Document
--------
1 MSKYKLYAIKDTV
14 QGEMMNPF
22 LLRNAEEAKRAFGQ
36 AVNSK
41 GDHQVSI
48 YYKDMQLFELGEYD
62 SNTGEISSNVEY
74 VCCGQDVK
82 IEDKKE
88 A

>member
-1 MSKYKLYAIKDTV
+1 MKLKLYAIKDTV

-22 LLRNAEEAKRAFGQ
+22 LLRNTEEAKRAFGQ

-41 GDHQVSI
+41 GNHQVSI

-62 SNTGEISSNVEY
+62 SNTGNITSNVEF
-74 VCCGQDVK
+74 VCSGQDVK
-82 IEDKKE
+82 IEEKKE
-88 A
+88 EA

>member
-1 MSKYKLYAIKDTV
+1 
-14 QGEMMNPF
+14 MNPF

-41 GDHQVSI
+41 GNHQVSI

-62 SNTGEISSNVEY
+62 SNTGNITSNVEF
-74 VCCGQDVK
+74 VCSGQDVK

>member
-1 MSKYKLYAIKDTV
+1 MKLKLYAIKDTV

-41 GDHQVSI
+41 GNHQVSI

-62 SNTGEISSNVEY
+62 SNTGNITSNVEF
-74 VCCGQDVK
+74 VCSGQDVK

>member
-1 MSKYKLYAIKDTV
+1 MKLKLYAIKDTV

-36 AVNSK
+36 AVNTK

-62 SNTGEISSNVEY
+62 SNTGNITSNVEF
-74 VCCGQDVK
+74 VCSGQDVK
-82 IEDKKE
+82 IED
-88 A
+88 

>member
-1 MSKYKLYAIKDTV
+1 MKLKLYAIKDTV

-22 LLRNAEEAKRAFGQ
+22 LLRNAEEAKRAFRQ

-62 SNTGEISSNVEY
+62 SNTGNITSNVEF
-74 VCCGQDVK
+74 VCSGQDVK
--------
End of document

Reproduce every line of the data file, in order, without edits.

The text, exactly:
1 MSKYKLYAIKDTV
14 QGEMMNPF
22 LLRNAEEAKRAFGQ
36 AVNSK
41 GDHQVSI
48 YYKDMQLFELGEYD
62 SNTGEISSNVEY
74 VCCGQDVK
82 IEDKKE
88 A

>member
-1 MSKYKLYAIKDTV
+1 MKLKLYAIKDTV

-22 LLRNAEEAKRAFGQ
+22 LLRNTEEAKRAFGQ

-41 GDHQVSI
+41 GNHQVSI

-62 SNTGEISSNVEY
+62 SNTGNITSNVEF
-74 VCCGQDVK
+74 VCSGQDVK
-82 IEDKKE
+82 IEEKKE
-88 A
+88 EA

>member
-1 MSKYKLYAIKDTV
+1 
-14 QGEMMNPF
+14 MNPF

-41 GDHQVSI
+41 GNHQVSI

-62 SNTGEISSNVEY
+62 SNTGNITSNVEF
-74 VCCGQDVK
+74 VCSGQDVK

>member
-1 MSKYKLYAIKDTV
+1 MKLKLYAIKDTV

-41 GDHQVSI
+41 GNHQVSI

-62 SNTGEISSNVEY
+62 SNTGNITSNVEF
-74 VCCGQDVK
+74 VCSGQDVK

>member
-1 MSKYKLYAIKDTV
+1 MKLKLYAIKDTV

-36 AVNSK
+36 AVNTK

-62 SNTGEISSNVEY
+62 SNTGNITSNVEF
-74 VCCGQDVK
+74 VCSGQDVK
-82 IEDKKE
+82 IED
-88 A
+88 

>member
-1 MSKYKLYAIKDTV
+1 MKLKLYAIKDTV

-22 LLRNAEEAKRAFGQ
+22 LLRNAEEAKRAFRQ

-62 SNTGEISSNVEY
+62 SNTGNITSNVEF
-74 VCCGQDVK
+74 VCSGQDVK